For owners of small to medium-size businesses, keeping pace with the latest and greatest technology can be a lot like chasing after Marion Jones while wearing clogs. It’s a frustrating, seemingly futile endeavor at times. But unlike a mythical race with an Olympic medal-winner, many high-tech tools rapidly are becoming a necessity for any company looking to conduct business in the 21st century.
“It’s as important as electricity and telephones to your company,” says David Perez, founder and president of Lumina Americas Inc., a New York City-based company that helps businesses build and grow their e-business components in the U.S. Hispanic and Latin American markets. “Technology is getting to be about as vital to business as the air we breathe.”
A recent Forrester Research survey paints a similar picture. Forrester, an emerging technology research firm headquartered in Cambridge, Massachusetts, projects that in four years the Internet, and the technology to support it, will become a mainstream utility, like electricity or water.
“The Internet is a fundamental force that will truly transform the way people interact and behave at an individual, organizational, and social level,” says David Cooperstein, research director at Forrester. “The original promises of a networked society – like anytime, anywhere communication – will be fulfilled and surpassed as people tailor the ‘utility’ to suit their needs. Over the next four years, technology standards, user adoption, and a massive build-out will transform the Internet from the ‘new new thing’ to a truly ubiquitous information resource, creating new roles for businesses and government to address new end-user demands for emerging technologies and Internet-enabled lifestyles.”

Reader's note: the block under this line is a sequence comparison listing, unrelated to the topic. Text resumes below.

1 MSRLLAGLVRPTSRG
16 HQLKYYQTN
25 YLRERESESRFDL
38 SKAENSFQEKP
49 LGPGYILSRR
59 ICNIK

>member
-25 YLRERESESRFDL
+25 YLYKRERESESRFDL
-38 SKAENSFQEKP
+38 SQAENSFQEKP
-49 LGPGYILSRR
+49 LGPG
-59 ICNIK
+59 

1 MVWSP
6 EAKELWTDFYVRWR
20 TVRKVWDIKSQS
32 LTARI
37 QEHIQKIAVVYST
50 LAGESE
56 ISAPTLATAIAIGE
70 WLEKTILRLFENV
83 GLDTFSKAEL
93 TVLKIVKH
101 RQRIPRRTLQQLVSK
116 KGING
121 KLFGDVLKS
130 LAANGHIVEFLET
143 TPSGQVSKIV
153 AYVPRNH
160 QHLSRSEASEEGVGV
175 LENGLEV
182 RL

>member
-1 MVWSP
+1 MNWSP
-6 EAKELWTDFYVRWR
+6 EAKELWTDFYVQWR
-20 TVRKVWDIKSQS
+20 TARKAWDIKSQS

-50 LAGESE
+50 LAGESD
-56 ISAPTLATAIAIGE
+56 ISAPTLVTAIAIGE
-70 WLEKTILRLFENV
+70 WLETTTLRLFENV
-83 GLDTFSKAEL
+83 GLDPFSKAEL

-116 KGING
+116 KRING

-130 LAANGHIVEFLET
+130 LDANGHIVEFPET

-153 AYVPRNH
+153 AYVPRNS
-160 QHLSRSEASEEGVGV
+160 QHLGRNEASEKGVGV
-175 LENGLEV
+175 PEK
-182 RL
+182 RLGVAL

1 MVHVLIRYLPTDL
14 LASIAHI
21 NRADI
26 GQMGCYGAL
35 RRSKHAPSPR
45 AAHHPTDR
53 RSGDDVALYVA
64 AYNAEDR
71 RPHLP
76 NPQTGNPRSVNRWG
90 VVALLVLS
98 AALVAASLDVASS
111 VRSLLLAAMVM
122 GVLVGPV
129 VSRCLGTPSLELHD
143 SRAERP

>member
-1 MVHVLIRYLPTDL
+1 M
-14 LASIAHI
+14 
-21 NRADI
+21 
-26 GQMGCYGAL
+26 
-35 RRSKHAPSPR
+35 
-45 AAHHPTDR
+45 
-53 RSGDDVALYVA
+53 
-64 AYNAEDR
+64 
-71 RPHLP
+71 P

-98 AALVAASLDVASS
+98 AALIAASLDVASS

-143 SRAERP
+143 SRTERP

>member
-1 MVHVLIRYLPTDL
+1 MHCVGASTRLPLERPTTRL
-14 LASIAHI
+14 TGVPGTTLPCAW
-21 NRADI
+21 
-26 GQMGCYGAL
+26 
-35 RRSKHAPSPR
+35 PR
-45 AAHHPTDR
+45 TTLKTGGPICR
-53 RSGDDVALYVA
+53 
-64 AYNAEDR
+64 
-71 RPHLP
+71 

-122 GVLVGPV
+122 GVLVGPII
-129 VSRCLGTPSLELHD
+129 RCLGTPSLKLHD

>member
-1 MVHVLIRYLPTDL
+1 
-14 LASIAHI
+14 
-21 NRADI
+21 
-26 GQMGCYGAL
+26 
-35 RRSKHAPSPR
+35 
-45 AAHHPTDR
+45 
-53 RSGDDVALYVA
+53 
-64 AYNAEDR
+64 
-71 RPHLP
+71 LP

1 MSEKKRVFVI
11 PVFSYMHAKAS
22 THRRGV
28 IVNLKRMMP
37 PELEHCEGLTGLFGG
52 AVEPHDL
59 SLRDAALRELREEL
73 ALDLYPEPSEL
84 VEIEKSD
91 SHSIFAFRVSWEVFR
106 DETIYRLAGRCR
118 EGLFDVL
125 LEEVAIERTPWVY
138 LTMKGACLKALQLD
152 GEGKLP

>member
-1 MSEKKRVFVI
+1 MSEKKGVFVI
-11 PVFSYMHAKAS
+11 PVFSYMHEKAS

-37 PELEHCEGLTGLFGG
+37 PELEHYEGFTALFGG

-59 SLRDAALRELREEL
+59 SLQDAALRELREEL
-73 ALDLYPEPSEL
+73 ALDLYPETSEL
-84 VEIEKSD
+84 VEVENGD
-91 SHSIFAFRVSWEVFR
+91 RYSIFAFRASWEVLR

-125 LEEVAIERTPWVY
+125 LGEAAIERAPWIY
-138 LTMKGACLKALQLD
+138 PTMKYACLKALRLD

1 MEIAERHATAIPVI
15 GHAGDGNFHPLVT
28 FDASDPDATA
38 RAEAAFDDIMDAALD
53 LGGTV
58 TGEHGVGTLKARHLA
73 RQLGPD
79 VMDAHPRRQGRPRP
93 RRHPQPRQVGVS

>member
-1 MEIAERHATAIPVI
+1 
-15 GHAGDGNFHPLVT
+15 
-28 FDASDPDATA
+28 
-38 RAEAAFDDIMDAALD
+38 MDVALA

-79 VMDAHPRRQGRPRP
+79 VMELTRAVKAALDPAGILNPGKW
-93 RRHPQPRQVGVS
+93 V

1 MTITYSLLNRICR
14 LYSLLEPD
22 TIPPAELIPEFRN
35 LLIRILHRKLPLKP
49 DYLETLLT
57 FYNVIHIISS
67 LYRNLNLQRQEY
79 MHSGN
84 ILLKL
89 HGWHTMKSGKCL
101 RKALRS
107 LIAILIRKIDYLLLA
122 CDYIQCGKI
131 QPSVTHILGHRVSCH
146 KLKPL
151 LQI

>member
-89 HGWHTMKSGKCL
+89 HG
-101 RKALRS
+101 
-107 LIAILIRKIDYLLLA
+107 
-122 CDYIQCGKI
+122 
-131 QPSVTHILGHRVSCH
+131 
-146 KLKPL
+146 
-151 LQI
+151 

By 2005, Forrester estimates, 67 percent of U.S. households will have Internet access, fundamentally changing the ways people communicate, shop, and research.
At the office, individuals will begin to rely on their personal digital assistants, cell phones, and digital cameras to become more productive and improve business operations, Mr. Cooperstein predicts. The information utility will also enable executives to access data critical to their business success and realize their career ambitions through online training programs.
Perhaps you’re convinced of technology’s importance to the success and ultimate survival of your emerging company but are unsure what to do first. What follows is a list of some top technology tools and some purchasing tips from high-tech experts and business owners. In some instances, specific products are mentioned, while in others it’s the technology itself that business owners are encouraged to explore.
For starters, Christopher Lindquist, technology editor of CIO magazine, says this is a good time to purchase. “If you’re looking to buy computers, hardware, software, or gadgets, everybody’s sales are down – Gateway, IBM, Compaq. Even if you’re a fairly small company, it’s not a bad time to basically pin these guys to a wall and say, ‘Look, I want another 5 percent off.’ They’ll probably go for it just because they need to move some units,” he says. “It is a very good time for a buyer to play hardball.”